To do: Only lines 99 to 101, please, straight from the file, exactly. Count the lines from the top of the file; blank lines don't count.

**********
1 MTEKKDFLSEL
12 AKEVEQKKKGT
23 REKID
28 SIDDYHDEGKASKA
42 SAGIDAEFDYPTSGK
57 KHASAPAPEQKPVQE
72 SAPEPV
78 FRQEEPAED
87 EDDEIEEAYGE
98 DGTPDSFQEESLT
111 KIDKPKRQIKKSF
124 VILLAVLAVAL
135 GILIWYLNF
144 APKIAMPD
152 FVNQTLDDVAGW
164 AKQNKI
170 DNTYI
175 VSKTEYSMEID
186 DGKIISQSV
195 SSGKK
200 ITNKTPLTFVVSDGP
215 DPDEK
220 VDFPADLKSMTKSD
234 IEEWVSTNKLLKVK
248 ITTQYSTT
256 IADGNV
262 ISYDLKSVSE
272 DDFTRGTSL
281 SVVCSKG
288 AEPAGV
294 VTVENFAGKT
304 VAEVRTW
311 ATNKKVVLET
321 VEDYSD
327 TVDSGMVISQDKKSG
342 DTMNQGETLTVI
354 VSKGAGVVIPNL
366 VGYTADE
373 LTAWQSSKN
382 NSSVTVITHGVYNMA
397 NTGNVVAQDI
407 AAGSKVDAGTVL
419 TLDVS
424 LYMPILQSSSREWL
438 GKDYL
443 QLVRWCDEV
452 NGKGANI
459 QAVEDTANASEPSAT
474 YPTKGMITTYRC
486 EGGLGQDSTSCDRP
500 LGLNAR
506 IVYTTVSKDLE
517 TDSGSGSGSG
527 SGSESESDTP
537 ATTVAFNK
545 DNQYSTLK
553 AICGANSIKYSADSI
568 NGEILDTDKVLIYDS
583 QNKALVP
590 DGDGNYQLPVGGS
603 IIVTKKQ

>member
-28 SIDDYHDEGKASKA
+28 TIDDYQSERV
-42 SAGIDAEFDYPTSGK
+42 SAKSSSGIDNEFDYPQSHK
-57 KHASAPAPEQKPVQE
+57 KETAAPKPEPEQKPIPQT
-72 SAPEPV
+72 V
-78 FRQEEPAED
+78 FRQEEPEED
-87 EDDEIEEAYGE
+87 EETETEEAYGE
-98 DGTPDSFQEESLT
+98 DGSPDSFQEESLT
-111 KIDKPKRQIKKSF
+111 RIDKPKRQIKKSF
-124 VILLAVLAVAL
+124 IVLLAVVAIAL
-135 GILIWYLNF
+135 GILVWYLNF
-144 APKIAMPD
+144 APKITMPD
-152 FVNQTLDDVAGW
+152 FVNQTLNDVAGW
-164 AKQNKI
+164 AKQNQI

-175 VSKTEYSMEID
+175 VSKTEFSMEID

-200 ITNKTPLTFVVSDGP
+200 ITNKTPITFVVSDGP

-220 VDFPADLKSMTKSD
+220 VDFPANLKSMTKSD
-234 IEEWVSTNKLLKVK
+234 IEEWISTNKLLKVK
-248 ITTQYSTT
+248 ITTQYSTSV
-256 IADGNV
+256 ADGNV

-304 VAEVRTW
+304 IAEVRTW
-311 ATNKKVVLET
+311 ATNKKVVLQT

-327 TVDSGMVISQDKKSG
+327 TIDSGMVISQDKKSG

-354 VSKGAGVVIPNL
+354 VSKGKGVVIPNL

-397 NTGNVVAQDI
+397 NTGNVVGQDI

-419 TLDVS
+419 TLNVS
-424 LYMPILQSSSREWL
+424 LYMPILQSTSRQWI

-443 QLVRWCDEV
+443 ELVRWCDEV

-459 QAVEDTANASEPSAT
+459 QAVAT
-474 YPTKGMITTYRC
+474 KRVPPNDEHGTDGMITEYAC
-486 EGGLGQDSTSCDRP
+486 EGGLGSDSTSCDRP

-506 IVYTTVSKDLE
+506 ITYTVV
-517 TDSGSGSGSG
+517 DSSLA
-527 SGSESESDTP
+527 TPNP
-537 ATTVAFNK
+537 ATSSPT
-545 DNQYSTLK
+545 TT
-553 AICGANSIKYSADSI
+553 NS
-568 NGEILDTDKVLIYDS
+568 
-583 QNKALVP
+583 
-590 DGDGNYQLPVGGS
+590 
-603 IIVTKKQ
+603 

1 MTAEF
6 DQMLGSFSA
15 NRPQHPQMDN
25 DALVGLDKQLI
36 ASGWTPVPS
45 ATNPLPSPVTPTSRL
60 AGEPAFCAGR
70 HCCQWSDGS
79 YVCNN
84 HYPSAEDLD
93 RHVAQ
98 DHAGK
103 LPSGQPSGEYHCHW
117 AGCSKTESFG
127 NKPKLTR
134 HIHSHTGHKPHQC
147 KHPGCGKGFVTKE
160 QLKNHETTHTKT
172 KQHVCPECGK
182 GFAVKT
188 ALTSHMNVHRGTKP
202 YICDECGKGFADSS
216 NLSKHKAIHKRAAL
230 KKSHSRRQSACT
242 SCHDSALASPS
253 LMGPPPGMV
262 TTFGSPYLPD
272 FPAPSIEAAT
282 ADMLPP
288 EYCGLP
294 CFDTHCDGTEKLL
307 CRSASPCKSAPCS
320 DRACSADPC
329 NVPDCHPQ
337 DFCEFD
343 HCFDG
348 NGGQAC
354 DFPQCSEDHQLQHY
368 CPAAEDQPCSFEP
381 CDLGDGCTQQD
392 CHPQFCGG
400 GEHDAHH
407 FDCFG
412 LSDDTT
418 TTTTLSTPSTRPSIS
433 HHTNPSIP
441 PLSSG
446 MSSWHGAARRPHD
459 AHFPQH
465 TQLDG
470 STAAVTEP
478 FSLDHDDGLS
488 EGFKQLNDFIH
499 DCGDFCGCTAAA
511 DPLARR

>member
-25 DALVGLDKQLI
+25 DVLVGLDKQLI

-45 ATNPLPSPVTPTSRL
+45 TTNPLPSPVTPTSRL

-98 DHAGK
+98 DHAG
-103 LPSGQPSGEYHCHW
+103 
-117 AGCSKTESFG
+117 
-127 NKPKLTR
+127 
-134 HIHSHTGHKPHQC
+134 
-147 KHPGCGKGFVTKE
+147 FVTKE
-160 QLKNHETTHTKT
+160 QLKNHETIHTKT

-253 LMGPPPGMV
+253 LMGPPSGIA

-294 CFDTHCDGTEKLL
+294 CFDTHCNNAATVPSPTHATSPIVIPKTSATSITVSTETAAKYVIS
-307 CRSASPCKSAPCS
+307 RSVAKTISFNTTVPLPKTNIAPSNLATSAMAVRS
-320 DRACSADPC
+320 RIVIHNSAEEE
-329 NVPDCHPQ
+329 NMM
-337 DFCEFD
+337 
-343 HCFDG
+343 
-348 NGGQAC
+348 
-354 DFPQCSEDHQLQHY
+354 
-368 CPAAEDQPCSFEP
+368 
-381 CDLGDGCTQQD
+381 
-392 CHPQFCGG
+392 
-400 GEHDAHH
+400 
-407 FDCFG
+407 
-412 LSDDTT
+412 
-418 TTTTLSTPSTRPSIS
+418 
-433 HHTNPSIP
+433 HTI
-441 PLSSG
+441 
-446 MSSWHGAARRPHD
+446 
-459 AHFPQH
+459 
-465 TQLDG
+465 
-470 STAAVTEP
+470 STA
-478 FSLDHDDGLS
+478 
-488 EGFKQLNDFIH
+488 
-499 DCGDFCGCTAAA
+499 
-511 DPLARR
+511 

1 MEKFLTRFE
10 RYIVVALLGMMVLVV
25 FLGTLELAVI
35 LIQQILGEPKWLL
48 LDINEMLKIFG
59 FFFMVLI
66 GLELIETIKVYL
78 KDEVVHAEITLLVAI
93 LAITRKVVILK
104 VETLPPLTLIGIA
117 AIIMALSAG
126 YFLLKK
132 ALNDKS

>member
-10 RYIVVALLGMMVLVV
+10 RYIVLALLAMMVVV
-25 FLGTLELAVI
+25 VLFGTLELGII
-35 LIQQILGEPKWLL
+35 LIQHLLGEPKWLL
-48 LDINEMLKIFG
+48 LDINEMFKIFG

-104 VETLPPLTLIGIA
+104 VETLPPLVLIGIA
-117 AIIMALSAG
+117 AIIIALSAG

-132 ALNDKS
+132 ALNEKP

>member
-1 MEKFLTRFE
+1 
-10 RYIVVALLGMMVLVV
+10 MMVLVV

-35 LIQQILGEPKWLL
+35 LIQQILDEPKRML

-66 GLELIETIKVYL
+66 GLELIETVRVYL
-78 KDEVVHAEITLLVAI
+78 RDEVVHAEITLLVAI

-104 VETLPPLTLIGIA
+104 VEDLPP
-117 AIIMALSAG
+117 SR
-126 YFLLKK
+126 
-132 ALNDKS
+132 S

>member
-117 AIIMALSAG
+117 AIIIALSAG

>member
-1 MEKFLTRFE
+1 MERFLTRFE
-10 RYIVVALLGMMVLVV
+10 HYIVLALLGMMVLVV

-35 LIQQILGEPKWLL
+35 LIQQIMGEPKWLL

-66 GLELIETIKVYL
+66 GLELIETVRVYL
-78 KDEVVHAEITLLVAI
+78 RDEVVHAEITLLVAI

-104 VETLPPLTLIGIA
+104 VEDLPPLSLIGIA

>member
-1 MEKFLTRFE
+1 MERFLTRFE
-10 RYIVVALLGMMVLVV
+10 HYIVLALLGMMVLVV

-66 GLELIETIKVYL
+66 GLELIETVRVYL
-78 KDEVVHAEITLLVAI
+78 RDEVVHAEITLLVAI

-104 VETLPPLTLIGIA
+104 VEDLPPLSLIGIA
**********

-256 IADGNV
+256 ADGNV

-304 VAEVRTW